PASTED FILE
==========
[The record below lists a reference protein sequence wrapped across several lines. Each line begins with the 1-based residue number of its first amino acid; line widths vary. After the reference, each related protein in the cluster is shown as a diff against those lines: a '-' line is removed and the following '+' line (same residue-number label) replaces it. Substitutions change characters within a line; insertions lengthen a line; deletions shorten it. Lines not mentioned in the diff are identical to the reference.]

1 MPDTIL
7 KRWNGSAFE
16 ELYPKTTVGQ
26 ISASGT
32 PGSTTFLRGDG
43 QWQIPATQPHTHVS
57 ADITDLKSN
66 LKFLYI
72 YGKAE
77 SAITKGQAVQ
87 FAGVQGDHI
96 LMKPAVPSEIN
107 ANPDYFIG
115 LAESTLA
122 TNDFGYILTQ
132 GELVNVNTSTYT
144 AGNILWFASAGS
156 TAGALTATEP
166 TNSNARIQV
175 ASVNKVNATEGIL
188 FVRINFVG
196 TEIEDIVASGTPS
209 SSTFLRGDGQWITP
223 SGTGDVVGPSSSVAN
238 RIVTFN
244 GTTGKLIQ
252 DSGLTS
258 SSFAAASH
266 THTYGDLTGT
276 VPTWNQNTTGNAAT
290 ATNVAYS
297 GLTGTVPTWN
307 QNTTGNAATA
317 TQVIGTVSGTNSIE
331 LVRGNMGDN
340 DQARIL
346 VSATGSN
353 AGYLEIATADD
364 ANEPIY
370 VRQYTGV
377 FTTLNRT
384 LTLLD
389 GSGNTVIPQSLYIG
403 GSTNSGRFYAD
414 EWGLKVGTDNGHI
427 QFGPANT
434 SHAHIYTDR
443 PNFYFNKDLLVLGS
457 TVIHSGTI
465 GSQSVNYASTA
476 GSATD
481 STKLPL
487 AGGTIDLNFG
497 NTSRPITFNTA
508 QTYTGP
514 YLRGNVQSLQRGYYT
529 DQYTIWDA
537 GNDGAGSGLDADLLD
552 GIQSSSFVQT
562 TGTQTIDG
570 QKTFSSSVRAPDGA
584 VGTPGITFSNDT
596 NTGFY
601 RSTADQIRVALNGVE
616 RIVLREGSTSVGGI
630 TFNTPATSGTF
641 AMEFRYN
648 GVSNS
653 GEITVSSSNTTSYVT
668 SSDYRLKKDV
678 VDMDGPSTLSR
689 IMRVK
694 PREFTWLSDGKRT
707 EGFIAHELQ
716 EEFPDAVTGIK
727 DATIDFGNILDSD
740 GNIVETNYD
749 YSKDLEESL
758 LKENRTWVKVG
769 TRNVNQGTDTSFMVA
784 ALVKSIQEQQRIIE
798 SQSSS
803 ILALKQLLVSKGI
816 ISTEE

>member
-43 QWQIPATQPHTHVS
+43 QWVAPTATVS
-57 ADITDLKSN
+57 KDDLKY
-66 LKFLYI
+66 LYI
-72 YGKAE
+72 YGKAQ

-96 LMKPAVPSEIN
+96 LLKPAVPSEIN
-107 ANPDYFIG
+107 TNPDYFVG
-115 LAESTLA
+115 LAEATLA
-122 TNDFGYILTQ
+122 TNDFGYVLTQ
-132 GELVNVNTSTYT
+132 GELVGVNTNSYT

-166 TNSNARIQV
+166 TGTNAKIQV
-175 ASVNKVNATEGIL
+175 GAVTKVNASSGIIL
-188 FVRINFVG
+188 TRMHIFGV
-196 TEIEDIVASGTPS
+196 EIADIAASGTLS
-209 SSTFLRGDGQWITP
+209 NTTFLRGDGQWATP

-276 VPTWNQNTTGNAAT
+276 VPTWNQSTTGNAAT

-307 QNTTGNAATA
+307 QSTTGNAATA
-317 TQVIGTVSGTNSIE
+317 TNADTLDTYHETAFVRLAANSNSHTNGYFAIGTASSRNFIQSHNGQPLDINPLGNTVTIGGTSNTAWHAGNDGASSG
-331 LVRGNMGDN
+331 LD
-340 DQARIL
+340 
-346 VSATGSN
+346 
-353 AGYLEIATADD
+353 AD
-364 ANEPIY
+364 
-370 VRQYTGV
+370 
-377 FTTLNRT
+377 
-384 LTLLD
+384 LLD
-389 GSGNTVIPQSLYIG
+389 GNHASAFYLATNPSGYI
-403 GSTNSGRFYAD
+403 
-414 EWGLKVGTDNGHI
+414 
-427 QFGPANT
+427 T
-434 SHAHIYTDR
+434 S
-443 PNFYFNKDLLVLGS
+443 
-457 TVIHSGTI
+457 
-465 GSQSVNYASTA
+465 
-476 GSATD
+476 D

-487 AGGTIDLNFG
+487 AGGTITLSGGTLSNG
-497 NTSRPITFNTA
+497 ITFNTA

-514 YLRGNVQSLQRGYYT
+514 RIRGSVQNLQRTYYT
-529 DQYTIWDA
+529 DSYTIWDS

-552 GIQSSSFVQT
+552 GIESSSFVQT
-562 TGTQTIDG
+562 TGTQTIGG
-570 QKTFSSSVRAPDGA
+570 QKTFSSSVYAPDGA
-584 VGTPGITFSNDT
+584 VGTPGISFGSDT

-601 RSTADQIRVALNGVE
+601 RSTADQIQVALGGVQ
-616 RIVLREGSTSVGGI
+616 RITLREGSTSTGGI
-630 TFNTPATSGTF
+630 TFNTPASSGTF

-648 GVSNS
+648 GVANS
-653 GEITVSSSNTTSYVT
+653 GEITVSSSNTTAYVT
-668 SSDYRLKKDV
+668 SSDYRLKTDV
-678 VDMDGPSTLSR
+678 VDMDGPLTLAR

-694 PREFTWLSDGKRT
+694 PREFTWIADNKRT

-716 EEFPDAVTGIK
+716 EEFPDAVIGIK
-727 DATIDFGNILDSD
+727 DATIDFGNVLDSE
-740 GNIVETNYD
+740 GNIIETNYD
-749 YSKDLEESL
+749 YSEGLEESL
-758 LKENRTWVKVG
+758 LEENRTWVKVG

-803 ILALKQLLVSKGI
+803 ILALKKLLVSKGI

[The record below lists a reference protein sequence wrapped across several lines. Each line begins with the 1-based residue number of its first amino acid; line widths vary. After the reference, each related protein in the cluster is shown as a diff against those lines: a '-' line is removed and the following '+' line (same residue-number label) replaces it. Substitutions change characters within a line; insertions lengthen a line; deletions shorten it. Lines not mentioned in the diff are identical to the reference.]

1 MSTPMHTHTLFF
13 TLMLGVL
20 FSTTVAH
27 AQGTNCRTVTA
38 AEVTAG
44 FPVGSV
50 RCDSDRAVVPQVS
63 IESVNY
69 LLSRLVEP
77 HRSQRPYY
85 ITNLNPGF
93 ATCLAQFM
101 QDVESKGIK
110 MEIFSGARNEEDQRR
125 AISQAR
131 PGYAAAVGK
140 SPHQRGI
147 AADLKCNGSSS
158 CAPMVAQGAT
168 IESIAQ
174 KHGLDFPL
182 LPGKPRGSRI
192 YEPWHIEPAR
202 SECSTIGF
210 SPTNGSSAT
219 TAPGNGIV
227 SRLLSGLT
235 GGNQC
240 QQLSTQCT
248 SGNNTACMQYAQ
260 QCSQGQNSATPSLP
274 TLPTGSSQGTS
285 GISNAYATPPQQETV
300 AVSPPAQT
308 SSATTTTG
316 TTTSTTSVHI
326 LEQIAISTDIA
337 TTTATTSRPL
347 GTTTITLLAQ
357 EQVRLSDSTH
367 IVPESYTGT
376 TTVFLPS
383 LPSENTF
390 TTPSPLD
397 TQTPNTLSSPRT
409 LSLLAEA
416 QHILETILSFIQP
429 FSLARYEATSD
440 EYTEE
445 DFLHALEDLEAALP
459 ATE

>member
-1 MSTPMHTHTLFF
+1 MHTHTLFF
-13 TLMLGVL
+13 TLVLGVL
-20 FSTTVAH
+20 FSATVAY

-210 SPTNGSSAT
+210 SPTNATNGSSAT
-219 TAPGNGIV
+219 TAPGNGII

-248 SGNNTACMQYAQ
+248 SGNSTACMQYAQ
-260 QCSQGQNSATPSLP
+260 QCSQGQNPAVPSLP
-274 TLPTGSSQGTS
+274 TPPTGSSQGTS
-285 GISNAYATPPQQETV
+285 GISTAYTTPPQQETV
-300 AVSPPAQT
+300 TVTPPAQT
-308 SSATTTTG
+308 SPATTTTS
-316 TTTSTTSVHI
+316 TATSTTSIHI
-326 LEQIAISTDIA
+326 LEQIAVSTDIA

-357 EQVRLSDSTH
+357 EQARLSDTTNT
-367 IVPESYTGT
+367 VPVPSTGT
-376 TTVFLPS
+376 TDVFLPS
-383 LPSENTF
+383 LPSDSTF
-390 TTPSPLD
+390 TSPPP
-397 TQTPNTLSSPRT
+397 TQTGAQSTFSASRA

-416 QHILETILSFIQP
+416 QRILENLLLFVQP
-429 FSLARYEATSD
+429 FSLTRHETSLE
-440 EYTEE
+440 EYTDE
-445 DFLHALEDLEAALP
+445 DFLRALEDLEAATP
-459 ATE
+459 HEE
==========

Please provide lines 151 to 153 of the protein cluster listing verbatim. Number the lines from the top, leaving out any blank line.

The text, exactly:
-465 GSQSVNYASTA
+465 
-476 GSATD